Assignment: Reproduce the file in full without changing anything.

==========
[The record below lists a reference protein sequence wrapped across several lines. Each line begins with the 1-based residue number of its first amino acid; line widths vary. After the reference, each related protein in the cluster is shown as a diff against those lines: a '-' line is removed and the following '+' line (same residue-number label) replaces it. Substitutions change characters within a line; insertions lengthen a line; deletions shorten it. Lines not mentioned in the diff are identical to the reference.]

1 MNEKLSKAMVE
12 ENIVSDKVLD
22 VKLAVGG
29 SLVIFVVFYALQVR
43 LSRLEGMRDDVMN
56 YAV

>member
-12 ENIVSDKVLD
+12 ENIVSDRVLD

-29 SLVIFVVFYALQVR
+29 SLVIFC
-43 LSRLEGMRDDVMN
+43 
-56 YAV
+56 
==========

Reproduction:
[The record below lists a reference protein sequence wrapped across several lines. Each line begins with the 1-based residue number of its first amino acid; line widths vary. After the reference, each related protein in the cluster is shown as a diff against those lines: a '-' line is removed and the following '+' line (same residue-number label) replaces it. Substitutions change characters within a line; insertions lengthen a line; deletions shorten it. Lines not mentioned in the diff are identical to the reference.]

1 MNEKLSKAMVE
12 ENIVSDKVLD
22 VKLAVGG
29 SLVIFVVFYALQVR
43 LSRLEGMRDDVMN
56 YAV

>member
-12 ENIVSDKVLD
+12 ENIVSDRVLD

-29 SLVIFVVFYALQVR
+29 SLVIFC
-43 LSRLEGMRDDVMN
+43 
-56 YAV
+56 